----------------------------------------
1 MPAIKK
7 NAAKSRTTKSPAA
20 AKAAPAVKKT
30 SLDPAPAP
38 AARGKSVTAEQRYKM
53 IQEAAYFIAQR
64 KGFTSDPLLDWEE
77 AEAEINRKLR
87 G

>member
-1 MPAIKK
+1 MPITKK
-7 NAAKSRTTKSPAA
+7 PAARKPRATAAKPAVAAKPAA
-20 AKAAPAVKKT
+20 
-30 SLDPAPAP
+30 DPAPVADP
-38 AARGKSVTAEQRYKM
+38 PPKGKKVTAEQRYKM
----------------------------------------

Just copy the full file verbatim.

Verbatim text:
1 MPAIKK
7 NAAKSRTTKSPAA
20 AKAAPAVKKT
30 SLDPAPAP
38 AARGKSVTAEQRYKM
53 IQEAAYFIAQR
64 KGFTSDPLLDWEE
77 AEAEINRKLR
87 G

>member
-1 MPAIKK
+1 MPITKK
-7 NAAKSRTTKSPAA
+7 PAARKPRATAAKPAVAAKPAA
-20 AKAAPAVKKT
+20 
-30 SLDPAPAP
+30 DPAPVADP
-38 AARGKSVTAEQRYKM
+38 PPKGKKVTAEQRYKM